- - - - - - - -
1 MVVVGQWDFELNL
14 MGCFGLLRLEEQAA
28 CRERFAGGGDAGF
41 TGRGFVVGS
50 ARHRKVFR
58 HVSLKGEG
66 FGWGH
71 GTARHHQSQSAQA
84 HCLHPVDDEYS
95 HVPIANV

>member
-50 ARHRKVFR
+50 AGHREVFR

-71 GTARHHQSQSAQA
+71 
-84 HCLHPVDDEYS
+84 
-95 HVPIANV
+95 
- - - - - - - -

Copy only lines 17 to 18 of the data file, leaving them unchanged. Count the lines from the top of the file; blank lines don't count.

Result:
+84 
-95 HVPIANV